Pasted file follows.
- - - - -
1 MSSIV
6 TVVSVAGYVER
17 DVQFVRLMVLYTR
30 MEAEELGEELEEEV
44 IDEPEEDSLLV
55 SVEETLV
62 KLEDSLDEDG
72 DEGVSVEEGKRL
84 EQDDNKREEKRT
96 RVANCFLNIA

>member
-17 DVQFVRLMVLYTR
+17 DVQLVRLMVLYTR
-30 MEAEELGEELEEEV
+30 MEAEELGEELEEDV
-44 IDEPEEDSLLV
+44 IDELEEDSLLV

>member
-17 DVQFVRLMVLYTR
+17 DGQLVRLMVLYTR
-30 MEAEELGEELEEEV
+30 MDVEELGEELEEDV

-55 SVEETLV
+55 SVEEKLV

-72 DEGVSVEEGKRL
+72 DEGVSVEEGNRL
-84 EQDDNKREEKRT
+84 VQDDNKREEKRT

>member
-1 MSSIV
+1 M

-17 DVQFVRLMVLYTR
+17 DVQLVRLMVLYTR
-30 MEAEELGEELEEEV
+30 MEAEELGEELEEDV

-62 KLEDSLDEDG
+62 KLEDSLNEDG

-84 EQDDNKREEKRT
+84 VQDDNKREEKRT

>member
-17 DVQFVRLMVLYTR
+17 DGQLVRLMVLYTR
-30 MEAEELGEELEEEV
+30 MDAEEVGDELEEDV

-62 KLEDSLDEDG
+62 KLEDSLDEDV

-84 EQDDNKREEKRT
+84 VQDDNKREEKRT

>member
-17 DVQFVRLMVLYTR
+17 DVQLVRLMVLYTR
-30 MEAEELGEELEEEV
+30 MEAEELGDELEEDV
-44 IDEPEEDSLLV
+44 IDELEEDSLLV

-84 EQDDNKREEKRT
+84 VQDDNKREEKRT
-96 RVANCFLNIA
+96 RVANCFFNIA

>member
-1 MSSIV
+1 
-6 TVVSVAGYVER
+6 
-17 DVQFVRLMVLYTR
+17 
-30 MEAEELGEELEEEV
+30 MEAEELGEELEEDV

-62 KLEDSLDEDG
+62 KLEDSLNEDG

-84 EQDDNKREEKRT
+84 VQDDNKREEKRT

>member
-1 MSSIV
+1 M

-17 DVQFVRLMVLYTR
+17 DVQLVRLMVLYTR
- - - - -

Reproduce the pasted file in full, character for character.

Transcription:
1 MSSIV
6 TVVSVAGYVER
17 DVQFVRLMVLYTR
30 MEAEELGEELEEEV
44 IDEPEEDSLLV
55 SVEETLV
62 KLEDSLDEDG
72 DEGVSVEEGKRL
84 EQDDNKREEKRT
96 RVANCFLNIA

>member
-17 DVQFVRLMVLYTR
+17 DVQLVRLMVLYTR
-30 MEAEELGEELEEEV
+30 MEAEELGEELEEDV
-44 IDEPEEDSLLV
+44 IDELEEDSLLV

>member
-17 DVQFVRLMVLYTR
+17 DGQLVRLMVLYTR
-30 MEAEELGEELEEEV
+30 MDVEELGEELEEDV

-55 SVEETLV
+55 SVEEKLV

-72 DEGVSVEEGKRL
+72 DEGVSVEEGNRL
-84 EQDDNKREEKRT
+84 VQDDNKREEKRT

>member
-1 MSSIV
+1 M

-17 DVQFVRLMVLYTR
+17 DVQLVRLMVLYTR
-30 MEAEELGEELEEEV
+30 MEAEELGEELEEDV

-62 KLEDSLDEDG
+62 KLEDSLNEDG

-84 EQDDNKREEKRT
+84 VQDDNKREEKRT

>member
-17 DVQFVRLMVLYTR
+17 DGQLVRLMVLYTR
-30 MEAEELGEELEEEV
+30 MDAEEVGDELEEDV

-62 KLEDSLDEDG
+62 KLEDSLDEDV

-84 EQDDNKREEKRT
+84 VQDDNKREEKRT

>member
-17 DVQFVRLMVLYTR
+17 DVQLVRLMVLYTR
-30 MEAEELGEELEEEV
+30 MEAEELGDELEEDV
-44 IDEPEEDSLLV
+44 IDELEEDSLLV

-84 EQDDNKREEKRT
+84 VQDDNKREEKRT
-96 RVANCFLNIA
+96 RVANCFFNIA

>member
-1 MSSIV
+1 
-6 TVVSVAGYVER
+6 
-17 DVQFVRLMVLYTR
+17 
-30 MEAEELGEELEEEV
+30 MEAEELGEELEEDV

-62 KLEDSLDEDG
+62 KLEDSLNEDG

-84 EQDDNKREEKRT
+84 VQDDNKREEKRT

>member
-1 MSSIV
+1 M

-17 DVQFVRLMVLYTR
+17 DVQLVRLMVLYTR